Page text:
Description

The sense of touch is a vital tool in many areas of medicine. Tactile indications such as temperature and texture can provide critical information about the nature and severity of a patient’s condition, whilst manual dexterity must be learned and practiced in order to carry out difficult surgical procedures safely and effectively. This workshop will explore, expose and exploit the many ways in which the sense of touch is used in medicine. The programme will begin by exploring the applications of haptic technology in medical simulation and education. This will focus particularly on the physical interactions that can inform medical and surgical decisions as well as how they can be used to create training simulations of physical examinations, open and minimally invasive procedures. Following this, a scientific session will expose the biological and psychological apparatus behind the sense of touch. This will consider the tactile indications and physical skills used to gather information during complex physical examination and surgical procedures, as well as affective mechanisms, such as the way a nervous patient can be calmed with a simple stroke of the arm.

The focus will then shift to how haptic technology can exploit this sense of touch. This will cover topics including robot assisted surgery, illustrated with an extended case study in robotic palpation, as well as robotic rehabilitation and prosthetics. The workshop will feature invited talks from leaders in medical education, haptics and medical robotics who will present their cutting-edge research in these topics. The workshop will host the consortia of the MRC/NRF funded project SoftHapSim and Horizon Europe project PALPABLE, who will spearhead discussions based on their experience and findings. A poster competition will provide a forum for students to share their research with a specialised audience, and several industrial participants will present interactive demonstrations.

Call for student posters

The organisers encourage extended abstract submissions from students working on research projects relevant to any area of touch or haptics in medicine. Authors of accepted abstracts will have the opportunity to present a poster about their work during the workshop. Posters will be judged by a panel from the workshop organising committee, with prizes awarded to a first place and a runner up. Abstracts and posters will be circulated to workshop attendees, but will not published so that authors may publish a separate full paper if they wish to do so.

Requirements

  • Length: Maximum 1 page including references and up to one figure. An optional explanatory video, up to 2 minutes long, may also be provided.
  • Format: Hamlyn Symposium on Medical Robotics paper templates can be found here.
  • Submission: Please upload your abstract to the submission form
  • Please note that the lead author must be a registered undergraduate or postgraduate (master’s or PhD) student at the time of submission. Proof of student status is not required.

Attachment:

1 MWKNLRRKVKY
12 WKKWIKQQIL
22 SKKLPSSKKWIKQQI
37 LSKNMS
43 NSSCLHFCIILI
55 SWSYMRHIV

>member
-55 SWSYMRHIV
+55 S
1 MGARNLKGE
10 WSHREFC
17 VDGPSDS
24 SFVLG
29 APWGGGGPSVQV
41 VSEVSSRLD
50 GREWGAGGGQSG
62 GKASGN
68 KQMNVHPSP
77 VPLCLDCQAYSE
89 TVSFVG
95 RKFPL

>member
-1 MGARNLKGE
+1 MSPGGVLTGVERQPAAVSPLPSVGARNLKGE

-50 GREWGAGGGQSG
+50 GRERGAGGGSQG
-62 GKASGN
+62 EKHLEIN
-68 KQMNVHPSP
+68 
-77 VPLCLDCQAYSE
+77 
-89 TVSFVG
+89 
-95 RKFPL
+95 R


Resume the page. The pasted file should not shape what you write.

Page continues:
Important dates

  • April 9th 2024 – Submissions open
  • May 1st 2024 (AoE) – Submission deadline
  • May 26th 2024 – Notification of acceptance
  • May 31st 2024 – Early bird registration deadline
  • June 28th 2024 – Workshop

Please direct any questions to Dr Joshua Brown, Imperial College London

We look forward to receiving your submission.

FFD09 Workshop
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Maximum file size: 78.64MB

Maximum file size: 78.64MB

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Programme

The programme will be posted in May 2024.

Learning Outcomes

  • To understand how haptic technology can be used in medical applications to replicate or enhance the experience of physically examining and interacting with pathologies and human anatomy.
  • To be aware of how technology including computer vision and tactile sensing can be used in medical education and clinical practice to capture, analyse and improve performance when learning and practicing dexterous surgical skills.
  • To recognise how tactile information gained from physical examination can inform clinical diagnoses and decision making.
  • To consider the benefits of haptic feedback in teleoperated robotic surgery and associated impacts on the safety, efficiency and ease of conducting surgical procedures.
  • To explore current research and clinical applications of haptics in wearable robotics and gamification for physical and neurological rehabilitation.
  • To examine the interactions between haptics research and prosthetics, including the transmission of information from an artificial limb to the wearer, and how the kinematics of in-hand manipulation are informing the design of more natural and intuitive prosthetic hands.
  • To discuss sustainability and circular economy issues for the development of haptic technology.

Full Day Workshop (09:00 – 17:00)

Organisers


This workshop is accredited for 6 CPD points.